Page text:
The “TikTok ban” deceives

The RESTRICT Act has become known as the ‘TikTok Ban,” despite the bill not even mentioning the popular social media app. This misinformation has spread like wildfire, causing many to be unaware of the true contents of the bill.

Photo courtesy of Wikimedia Commons

The RESTRICT Act has become known as the ‘TikTok Ban,” despite the bill not even mentioning the popular social media app. This misinformation has spread like wildfire, causing many to be unaware of the true contents of the bill.

The RESTRICT Act, Congress’ supposed path to banning TikTok, is a misleading overreach of power that Americans have been misinformed about. 

Within the fine print of the RESTRICT (The Restricting the Emergence of Security Threats that Risk Information and Communications Technology) Act, it can be deduced that the bill doesn’t actually aim to ban TikTok, but rather addresses an entity subject to the jurisdiction of, or organized under the laws of, a foreign adversary.” In other words, if passed, the bill would grant the Commerce Department permission to take action against certain foreign-owned technology companies and more specifically the “information and communications technology products or services” offered by these companies. 

In what is truly most concerning, experts warn the broad wording of the bill contains the potential to ban or restrict a disproportionately wide range of technology. ByteDance, the company that owns TikTok, is the main target of this stipulation due to concerns about user data being shared with the Chinese government. Despite this, many other forms of technology fall under the wide umbrella of “information and communications technology products or services.” 

While the RESTRICT Act does not specifically name said products and services, it outlines that any technology that “poses an undue or unacceptable risk” meets the criteria. According to the Electric Frontier Foundation and the Coin Center, VPNs and cryptocurrency transactions are just some of the technologies that are threatened, and in extreme cases, the bill has the capacity to block American access to these technologies. That is not to say that the Commerce Department will actually move to ban any technology, but rather that the blanket wording of the bill grants the department the power to do so. 

Not only are these measures unjust, they are misleading to the public. One must read the fine print of the bill in order to understand its true proposed actions, an action lawmakers know the majority of Americans won’t take. Due to the act being painted as a TikTok ban, opposition to the bill has accordingly come from the desire to keep TikTok, a pointless position to take as the act doesn’t even aim to ban TikTok in the first place. 

Furthermore, if passed, the bill contains countless opportunities for misuse. In March’s widely publicized TikTok congressional hearing, congress members berated and questioned TikTok CEO Shou Zi Chew and misidentified him as Chinese despite being from Singapore. Throughout the hearing, anti-communist rhetoric was repeatedly enabled to justify opposition to TikTok, including accusations of TikTok being linked to the Chinese Communist Party. One doesn’t have to read between the lines to figure out that motivations to ban TikTok reach far beyond privacy concerns. If anti-communist sentiment is a motivating factor behind banning TikTok, who’s to say that racial, cultural, and political biases won’t be involved in future technological crusades? Genuine security risks presented by a foreign technology must be the sole determiner of banning such technology, not the personal opinions of congress members.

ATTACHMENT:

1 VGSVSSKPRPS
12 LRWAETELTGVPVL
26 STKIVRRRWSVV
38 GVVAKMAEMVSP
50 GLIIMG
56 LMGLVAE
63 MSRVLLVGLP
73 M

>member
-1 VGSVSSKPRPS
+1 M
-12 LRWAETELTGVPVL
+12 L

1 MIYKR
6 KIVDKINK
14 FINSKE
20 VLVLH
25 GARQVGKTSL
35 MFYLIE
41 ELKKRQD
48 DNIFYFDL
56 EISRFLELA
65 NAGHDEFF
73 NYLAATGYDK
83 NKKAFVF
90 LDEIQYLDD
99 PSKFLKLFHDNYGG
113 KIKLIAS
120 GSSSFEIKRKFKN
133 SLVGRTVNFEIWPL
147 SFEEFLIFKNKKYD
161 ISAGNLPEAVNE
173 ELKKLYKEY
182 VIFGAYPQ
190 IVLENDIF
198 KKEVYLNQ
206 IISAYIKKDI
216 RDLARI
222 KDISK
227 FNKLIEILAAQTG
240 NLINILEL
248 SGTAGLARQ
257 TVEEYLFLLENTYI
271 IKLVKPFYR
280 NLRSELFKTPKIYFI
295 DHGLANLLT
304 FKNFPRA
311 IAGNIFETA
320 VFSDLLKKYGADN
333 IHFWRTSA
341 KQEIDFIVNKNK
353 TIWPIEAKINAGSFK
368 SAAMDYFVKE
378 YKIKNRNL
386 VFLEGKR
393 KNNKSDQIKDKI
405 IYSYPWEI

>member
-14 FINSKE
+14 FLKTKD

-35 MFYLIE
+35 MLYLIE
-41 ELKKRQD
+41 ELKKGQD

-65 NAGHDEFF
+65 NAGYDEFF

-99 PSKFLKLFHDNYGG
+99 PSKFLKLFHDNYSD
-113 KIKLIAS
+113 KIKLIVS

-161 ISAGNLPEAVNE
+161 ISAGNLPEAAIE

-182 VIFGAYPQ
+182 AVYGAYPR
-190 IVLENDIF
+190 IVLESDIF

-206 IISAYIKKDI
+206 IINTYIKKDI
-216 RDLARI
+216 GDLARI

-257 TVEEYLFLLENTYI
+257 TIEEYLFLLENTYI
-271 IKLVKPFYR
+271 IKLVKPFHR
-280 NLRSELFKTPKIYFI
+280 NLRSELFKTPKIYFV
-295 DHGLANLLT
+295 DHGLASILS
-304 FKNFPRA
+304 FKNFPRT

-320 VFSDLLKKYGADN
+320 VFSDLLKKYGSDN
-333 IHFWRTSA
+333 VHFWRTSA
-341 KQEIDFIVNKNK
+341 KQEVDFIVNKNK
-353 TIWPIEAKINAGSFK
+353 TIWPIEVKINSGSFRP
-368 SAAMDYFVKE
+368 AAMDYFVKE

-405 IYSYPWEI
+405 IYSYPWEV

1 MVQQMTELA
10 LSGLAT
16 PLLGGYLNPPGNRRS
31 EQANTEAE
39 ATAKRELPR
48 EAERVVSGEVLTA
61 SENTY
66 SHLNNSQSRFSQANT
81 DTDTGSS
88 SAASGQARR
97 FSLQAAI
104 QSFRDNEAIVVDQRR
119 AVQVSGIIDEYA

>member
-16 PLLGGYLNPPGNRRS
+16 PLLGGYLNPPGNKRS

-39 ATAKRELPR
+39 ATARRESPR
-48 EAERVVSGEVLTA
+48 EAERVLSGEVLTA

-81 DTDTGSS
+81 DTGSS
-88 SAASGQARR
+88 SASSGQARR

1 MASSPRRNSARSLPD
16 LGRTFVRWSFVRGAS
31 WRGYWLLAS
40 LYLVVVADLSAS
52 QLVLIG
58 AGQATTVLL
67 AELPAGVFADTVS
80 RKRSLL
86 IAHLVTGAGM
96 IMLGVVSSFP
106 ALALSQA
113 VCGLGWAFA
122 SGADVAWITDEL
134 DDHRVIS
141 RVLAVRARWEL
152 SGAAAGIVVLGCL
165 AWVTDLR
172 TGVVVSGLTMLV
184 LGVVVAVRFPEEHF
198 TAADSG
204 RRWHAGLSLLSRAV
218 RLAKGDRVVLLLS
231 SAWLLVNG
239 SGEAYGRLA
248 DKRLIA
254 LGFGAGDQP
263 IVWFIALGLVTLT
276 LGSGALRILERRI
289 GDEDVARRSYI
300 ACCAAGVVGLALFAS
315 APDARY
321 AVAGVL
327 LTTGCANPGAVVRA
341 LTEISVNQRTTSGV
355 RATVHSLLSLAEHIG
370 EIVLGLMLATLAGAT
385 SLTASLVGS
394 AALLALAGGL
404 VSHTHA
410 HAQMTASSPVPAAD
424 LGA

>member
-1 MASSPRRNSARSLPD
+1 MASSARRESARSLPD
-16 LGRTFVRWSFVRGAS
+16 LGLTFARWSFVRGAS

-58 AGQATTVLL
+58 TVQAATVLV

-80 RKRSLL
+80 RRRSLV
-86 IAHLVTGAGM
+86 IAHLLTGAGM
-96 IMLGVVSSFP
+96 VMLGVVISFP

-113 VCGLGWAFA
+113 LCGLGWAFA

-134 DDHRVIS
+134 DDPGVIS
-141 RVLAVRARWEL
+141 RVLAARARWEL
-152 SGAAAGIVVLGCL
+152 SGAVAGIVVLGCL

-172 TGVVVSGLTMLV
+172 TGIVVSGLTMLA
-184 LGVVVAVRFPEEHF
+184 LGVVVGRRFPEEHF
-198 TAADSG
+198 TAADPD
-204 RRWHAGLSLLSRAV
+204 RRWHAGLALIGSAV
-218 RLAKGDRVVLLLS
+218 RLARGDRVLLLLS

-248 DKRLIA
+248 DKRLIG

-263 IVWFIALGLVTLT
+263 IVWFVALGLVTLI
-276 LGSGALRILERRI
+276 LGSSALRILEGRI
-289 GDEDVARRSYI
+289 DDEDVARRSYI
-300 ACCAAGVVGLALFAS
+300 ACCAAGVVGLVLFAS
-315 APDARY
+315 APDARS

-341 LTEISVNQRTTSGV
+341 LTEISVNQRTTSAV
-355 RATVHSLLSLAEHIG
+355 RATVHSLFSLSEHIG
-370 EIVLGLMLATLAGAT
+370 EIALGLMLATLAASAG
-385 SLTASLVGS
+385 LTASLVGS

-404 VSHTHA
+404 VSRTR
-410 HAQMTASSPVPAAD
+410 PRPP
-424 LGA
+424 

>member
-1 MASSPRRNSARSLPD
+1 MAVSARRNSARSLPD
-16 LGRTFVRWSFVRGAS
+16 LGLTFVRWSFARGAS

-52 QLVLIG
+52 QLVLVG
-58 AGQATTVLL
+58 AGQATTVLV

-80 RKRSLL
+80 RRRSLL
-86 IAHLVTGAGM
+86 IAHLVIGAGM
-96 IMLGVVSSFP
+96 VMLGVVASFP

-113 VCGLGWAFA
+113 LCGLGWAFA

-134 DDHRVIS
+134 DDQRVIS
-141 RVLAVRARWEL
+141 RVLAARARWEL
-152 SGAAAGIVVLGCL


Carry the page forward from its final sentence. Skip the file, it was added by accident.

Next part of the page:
Additionally, it is a governmental overreach to police the technologies that Americans have always been entitled to use. Although banning apps and VPNs would only occur in drastic circumstances, it is not unreasonable to assume that such restrictions are plausible in light of restrictions upon education and expression that have been passed across the country. This makes it all the more important for Americans to become aware of the true content of the bill as this trend of repression continues to sweep the nation. 

Finally, the bill outlines civil penalties of up to “not more than $250,000 or an amount that is twice the value of the transaction that is the basis of the violation,” for any person who breaches the act. In this case, penalties would not apply to civilians who download a banned app, but to those who commit “sabotage or subversion,” cause “catastrophic effects” on the “critical infrastructure or digital economy,” or interfere in a federal election, among others. 

While the RESTRICT Act doesn’t aim to outrightly and immediately ban foreign technology, it provides the federal government with a pathway to do so. Not only does this infringe upon personal liberty, but it also signals an ever-growing trend of government control and restriction that Americans must be informed about.